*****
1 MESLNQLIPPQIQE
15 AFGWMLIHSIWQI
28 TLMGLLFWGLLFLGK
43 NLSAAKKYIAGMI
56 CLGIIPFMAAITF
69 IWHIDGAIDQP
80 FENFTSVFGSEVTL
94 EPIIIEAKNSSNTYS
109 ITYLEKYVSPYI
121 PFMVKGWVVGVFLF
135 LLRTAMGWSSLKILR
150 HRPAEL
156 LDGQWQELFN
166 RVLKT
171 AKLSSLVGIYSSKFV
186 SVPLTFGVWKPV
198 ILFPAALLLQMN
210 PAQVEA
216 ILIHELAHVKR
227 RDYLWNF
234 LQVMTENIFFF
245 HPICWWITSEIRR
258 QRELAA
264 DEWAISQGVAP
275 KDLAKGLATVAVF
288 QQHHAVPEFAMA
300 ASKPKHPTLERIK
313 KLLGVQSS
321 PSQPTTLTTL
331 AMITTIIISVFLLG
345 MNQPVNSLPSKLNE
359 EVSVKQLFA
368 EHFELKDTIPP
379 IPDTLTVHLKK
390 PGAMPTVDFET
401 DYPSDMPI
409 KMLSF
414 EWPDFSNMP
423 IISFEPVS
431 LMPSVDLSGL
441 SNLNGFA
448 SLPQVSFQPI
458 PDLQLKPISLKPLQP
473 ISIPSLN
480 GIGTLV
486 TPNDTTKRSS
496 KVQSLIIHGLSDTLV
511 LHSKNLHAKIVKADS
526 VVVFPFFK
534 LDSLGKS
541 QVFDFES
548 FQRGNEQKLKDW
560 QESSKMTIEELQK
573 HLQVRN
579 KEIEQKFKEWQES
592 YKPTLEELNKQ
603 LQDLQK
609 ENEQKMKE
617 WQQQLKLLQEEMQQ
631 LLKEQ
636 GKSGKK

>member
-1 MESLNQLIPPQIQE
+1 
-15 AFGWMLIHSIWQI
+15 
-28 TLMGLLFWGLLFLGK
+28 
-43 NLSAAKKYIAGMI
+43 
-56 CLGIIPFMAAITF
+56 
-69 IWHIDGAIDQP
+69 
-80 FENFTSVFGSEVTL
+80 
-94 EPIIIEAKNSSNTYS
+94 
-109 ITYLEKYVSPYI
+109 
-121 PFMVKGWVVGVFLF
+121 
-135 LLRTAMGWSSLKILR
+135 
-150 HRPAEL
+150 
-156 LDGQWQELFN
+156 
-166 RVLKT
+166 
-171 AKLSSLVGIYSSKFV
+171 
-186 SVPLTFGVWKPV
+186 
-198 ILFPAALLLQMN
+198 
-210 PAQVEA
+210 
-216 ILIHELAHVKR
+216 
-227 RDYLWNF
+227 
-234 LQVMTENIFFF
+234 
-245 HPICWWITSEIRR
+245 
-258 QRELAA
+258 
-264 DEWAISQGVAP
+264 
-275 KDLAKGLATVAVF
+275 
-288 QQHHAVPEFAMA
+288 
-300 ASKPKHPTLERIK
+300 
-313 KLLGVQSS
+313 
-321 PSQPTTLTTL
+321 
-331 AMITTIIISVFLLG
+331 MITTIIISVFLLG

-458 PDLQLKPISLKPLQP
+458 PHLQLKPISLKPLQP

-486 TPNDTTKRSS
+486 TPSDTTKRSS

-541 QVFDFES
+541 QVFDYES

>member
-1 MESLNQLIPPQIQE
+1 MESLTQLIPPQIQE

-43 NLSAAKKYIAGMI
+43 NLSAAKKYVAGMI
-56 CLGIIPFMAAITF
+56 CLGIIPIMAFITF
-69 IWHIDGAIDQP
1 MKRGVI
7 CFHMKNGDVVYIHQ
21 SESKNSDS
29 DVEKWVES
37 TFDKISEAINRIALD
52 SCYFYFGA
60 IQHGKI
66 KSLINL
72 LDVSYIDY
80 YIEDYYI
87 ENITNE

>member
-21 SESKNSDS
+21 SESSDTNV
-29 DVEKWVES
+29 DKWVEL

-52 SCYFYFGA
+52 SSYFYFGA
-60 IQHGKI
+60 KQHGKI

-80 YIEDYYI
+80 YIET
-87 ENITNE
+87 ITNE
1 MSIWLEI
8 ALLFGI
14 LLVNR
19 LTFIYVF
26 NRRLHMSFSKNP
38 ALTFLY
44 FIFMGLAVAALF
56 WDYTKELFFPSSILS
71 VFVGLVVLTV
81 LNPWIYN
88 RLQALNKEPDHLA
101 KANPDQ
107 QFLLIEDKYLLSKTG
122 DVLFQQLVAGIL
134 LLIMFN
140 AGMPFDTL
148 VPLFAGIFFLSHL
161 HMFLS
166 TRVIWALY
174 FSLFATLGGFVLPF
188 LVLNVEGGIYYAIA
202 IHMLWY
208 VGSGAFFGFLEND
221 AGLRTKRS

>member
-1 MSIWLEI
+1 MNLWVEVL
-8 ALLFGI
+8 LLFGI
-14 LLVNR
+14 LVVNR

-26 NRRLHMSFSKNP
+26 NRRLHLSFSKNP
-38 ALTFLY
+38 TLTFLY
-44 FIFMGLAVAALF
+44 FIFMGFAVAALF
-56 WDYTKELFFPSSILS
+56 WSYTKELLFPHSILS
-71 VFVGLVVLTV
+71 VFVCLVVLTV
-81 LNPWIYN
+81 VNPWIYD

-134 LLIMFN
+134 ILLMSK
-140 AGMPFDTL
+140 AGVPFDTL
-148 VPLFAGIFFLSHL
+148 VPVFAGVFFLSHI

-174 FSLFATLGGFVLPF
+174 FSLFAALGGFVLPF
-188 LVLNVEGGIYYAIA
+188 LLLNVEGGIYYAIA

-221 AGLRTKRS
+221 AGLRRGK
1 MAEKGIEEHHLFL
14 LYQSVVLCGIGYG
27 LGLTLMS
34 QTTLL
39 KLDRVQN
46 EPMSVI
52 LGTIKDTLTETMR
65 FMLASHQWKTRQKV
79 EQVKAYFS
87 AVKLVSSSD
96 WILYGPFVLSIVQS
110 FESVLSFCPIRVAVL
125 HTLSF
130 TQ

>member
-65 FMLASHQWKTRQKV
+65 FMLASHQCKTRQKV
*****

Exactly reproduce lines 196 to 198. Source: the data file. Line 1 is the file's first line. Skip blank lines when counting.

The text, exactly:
-44 FIFMGLAVAALF
+44 FIFMGFAVAALF
-56 WDYTKELFFPSSILS